A limited domestic market and a weak native currency have spurred a number of Canadian mutual fund providers to look to the U.S. retail market for growth opportunities.
Royal Bank of Canada Global Asset Management has expanded its mutual fund product lineup in the U.S. to 14 new funds in the past four years, according to Morningstar, with a total 20 mutual funds and three money market funds positioned in the U.S.
In the last year, RBC posted a 44% increase in U.S. distributions to escape the sluggish Canadian mutual fund market, as client services and marketing professionals have grown as well. Sales and marketing staffs have seen dozens of new hires and the firm has continued to expand its intermediary sales team over the last four years.
Matthew Applestein, the head of sales and distribution at RBC GAM-U.S., says it should be no surprise that Canadian institutions are seeking to grow their assets in the neighboring U.S. retail market.
"Part of [our] long-term strategy is to be bigger in the U.S.," Applestein says, adding the firm's global dominance in revenue and growth opportunities. "We're going to continue to grow and open more funds going forward."
Five years ago RBC GAM-U.S. added just one open-end mutual fund to its list of 18 total funds offerings, more than $465 million in assets under management, according to Morningstar. Now with 32 total open-end mutual funds, or roughly $1.525 billion in AUM, RBC GAM has already added eight new funds as of June 30, 2015, according to Morningstar.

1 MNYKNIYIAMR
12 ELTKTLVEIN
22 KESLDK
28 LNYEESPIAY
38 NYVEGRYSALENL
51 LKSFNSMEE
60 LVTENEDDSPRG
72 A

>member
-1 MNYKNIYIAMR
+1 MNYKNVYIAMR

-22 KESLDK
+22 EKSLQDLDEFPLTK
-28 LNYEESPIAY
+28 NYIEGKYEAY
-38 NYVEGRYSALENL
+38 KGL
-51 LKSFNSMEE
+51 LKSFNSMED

Of the $300 billion it currently manages across the globe, RBC reports $41 billion of those assets were in the U.S. as of June 30. It employs 150 staff members in Minneapolis, Boston, Chicago and New York offices.
Dan Werner, senior equity analyst for Morningstar, suggests Canadian flows into U.S. mutual funds are reflective of the considerable success in the U.S. retail market.
"A lot of banks, especially the big Canadian banks, are turning to wealth management as a way to grow revenue by increasing their AUM," Werner explains. "One way to do that would be to grow into the big market like the U.S. and shoot for those like the Bank of Montreal that already has a presence here."
He adds that "it's not particularly surprising, given how that's been a focus for a BMO and for RBC Wealth Management."
Werner points to the success that the BMO has found in the ETF market, adding that they have benefitted from having the foresight of the product's popularity before other Canadian institutions. The same, he says, is true for their success in mutual funds.
"When you look at the different funds that rolled out by BMO, it pretty much covers every type of investment strategy, in terms of growth, value, large cap, small cap," he says. "It's a pretty wide array so I think clearly they've tried to hit on every niche that an investor could want."
Bank of Montreal Global Asset Management Co-CEO Barry McInerney says his firm has doubled its U.S. sales team, tripled its intermediary sales and currently has $254 billion in AUM with 24 offices in Canada, the U.S., EMEA and Asia Pacific. In the U.S., the firm has nearly $60 billion in total assets, $15 billion of which are invested in the firm's mutual fund platform, BMO Funds, he adds.